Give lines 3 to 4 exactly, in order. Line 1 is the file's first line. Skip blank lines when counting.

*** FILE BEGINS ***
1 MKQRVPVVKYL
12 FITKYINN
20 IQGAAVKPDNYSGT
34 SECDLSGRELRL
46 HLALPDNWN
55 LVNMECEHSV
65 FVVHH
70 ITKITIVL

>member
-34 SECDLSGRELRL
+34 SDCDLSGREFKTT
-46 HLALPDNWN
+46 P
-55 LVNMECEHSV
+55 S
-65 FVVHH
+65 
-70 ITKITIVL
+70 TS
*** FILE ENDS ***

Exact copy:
20 IQGAAVKPDNYSGT
34 SECDLSGRELRL